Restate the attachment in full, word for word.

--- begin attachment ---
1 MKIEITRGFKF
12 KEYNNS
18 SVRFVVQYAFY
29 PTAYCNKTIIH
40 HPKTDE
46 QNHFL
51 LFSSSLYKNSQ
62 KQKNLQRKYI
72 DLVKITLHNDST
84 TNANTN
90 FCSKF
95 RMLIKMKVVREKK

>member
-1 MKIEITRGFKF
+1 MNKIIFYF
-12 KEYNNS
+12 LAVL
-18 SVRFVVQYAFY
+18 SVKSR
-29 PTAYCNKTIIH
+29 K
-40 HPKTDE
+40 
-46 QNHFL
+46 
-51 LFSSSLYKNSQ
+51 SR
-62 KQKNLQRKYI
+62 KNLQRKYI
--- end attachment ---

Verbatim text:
1 MKIEITRGFKF
12 KEYNNS
18 SVRFVVQYAFY
29 PTAYCNKTIIH
40 HPKTDE
46 QNHFL
51 LFSSSLYKNSQ
62 KQKNLQRKYI
72 DLVKITLHNDST
84 TNANTN
90 FCSKF
95 RMLIKMKVVREKK

>member
-1 MKIEITRGFKF
+1 MNKIIFYF
-12 KEYNNS
+12 LAVL
-18 SVRFVVQYAFY
+18 SVKSR
-29 PTAYCNKTIIH
+29 K
-40 HPKTDE
+40 
-46 QNHFL
+46 
-51 LFSSSLYKNSQ
+51 SR
-62 KQKNLQRKYI
+62 KNLQRKYI